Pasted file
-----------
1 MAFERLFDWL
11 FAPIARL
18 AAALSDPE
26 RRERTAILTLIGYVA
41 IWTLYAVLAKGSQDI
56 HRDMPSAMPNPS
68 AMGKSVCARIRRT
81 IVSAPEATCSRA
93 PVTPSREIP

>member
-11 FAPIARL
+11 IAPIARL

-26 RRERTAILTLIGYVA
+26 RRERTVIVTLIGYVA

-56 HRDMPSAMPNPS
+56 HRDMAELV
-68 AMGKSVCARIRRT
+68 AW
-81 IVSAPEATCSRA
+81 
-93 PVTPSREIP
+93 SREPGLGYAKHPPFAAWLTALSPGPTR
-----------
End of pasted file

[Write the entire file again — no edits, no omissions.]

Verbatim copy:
1 MAFERLFDWL
11 FAPIARL
18 AAALSDPE
26 RRERTAILTLIGYVA
41 IWTLYAVLAKGSQDI
56 HRDMPSAMPNPS
68 AMGKSVCARIRRT
81 IVSAPEATCSRA
93 PVTPSREIP

>member
-11 FAPIARL
+11 IAPIARL

-26 RRERTAILTLIGYVA
+26 RRERTVIVTLIGYVA

-56 HRDMPSAMPNPS
+56 HRDMAELV
-68 AMGKSVCARIRRT
+68 AW
-81 IVSAPEATCSRA
+81 
-93 PVTPSREIP
+93 SREPGLGYAKHPPFAAWLTALSPGPTR